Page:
Super Sonico: The Animation is a twelve-episode anime series starring Nitroplus’ pink haired mascot. The Japanese developer of visual novels debuted the character back in 2006 during a musical concert they were sponsoring. Her resultant popularity has since seen Sonico appear in a multitude of games, comics and other merchandise (the bikini clad figurines are supposedly a big hit with male collectors.) Basing a series on a mascot character may sound like a bit of a stretch, but if anyone can pull it off the Japanese can. They are after all the nation where virtual idols can sell out stadiums and the country where television shows featuring anthropomorphic battleships never cease to register decent ratings.
Don’t let Sonico’s stunning good looks fool you – she is the crazy cat lady of anime. The show’s first episode reveals that the titular character owns a quintet of moggies. Every morning the adorable pets do their best to awaken their master, as the array of alarm clocks strewn across Sonico’s apartment are ineffective at raising her from her slumber. You can’t blame Sonico for being exhausted though, given that she leads such a busy life. Not only does Sonico attend college, but she also works three different jobs! Helping out at her gran’s restaurant is fair enough, but her other choices of employment are somewhat odd. Despite being presented as a bashful girl, Sonico is a swimsuit model and also the lead guitarist for a rock band that performs in front of large crowds.
Although Sonico’s shy demeanour should disqualify her from a career in bikini modelling she certainly has the body for it. The only thing that rivals the size of her chest are the headphones she is never seen without (she doesn’t even remove them when taking a shower.) Thankfully for Sonico her protective manager doesn’t permit photographers to take any pictures of her that are overly risqué. Kitamura the manager is pretty much what you would expect from a Japanese businessman. He dresses in a smart suit, is a consummate professional and he um… also wears a demon mask for some reason. The mask covers most of his head, aside from Kitamura’s Saiyan like spikey hair, and it emits smoke whenever he gets mad. Weird.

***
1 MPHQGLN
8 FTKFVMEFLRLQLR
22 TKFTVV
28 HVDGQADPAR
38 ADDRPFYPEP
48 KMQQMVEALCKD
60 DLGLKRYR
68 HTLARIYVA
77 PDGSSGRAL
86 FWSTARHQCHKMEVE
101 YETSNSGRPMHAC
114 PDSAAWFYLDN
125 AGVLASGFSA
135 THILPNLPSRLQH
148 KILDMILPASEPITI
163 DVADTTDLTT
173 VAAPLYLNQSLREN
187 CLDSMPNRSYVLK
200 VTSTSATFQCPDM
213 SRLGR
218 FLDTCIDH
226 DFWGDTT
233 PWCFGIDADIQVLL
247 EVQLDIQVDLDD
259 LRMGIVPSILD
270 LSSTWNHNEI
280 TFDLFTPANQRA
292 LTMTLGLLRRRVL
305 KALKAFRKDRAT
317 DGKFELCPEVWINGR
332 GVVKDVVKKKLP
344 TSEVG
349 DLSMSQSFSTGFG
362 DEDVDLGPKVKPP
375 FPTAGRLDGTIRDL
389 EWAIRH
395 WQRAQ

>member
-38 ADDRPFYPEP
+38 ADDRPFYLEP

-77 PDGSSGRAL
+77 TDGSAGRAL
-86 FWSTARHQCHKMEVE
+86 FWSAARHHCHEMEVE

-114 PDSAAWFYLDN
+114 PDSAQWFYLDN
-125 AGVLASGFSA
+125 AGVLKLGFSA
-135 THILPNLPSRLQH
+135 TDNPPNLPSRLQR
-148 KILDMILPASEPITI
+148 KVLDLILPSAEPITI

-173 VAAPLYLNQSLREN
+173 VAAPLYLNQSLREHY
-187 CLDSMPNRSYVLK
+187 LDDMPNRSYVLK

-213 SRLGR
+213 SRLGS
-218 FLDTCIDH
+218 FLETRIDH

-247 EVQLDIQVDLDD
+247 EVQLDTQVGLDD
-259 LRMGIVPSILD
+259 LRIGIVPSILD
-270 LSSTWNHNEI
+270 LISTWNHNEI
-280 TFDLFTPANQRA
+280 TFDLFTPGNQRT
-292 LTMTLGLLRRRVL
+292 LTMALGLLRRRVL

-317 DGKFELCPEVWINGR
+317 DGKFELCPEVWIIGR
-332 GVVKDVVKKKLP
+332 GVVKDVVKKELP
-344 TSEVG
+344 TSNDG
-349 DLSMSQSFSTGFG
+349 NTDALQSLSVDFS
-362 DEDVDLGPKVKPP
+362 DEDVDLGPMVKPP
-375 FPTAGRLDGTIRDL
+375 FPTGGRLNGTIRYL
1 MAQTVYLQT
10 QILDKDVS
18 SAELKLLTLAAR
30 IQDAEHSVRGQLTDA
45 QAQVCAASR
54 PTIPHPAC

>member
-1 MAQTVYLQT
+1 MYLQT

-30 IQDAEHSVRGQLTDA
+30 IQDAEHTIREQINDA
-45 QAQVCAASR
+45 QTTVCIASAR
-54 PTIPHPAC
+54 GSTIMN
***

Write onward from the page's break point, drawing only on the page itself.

Moving away from gravure modelling, let’s touch upon Sonico’s true passion in life – music. The headphones wearing beauty is a member of a rock group named First Astronomical Velocity. The other members of the band are Fuuri Watanuki and Suzu Fujimi. Fuuri is a bit of an airhead who reminds me a little of Rail Wars‘ Sho Iwazumi (they both have ginormous appetites.) Suzu is an avid cosplayer who performs onstage dressed in a nurse’s uniform. To drum up concert attendances she regularly encourages her chums to wear all manner of revealing outfits. One episode for example has her asking Sonico to don an ice cream themed costume that is designed to melt whenever the wearer perspires!
Prior to watching the DVD, I didn’t have high expectations for Super Sonico: The Animation. Based on the character’s design I was expecting a shallow ecchi show or even worse a glorified Nitroplus commercial. In the end however I was pleasantly surprised by the anime. The series may not be memorable, but it is good fun to watch nonetheless thanks to its quirky sense of humour. Sonico does on occasion pose in skimpy attire, due to her career, but in terms of fan service the eye candy on display is rather tame. Props must go to the scriptwriters for making Sonico an affable protagonist rather than a ditzy bimbo. No matter how packed her schedule is she is willing to make time to aid those in need.
Despite the limited material they had to work with White Fox has managed to deliver a comedy series that has heart. Then again I shouldn’t be surprised as the studio has previously worked on some excellent shows including Jormungand and The Devil is a Part Timer. Intermixed with the wacky episodes are a few sweet stories, such as the penultimate Christmas caper were a disillusioned girl is reunited with her papa. Super Sonico may not win any awards for its plot, but as a piece of light entertainment it succeeded in putting a smile on my face. If you decide to watch this anime I’d recommend going with the subtitled option because Jessica Nigiri voices Sonico in the dub. She looks the part, in terms of bosom size, but the way she delivers lines exposes her lack of voice actress credentials.
FINAL RATING: THREE AND A HALF STARS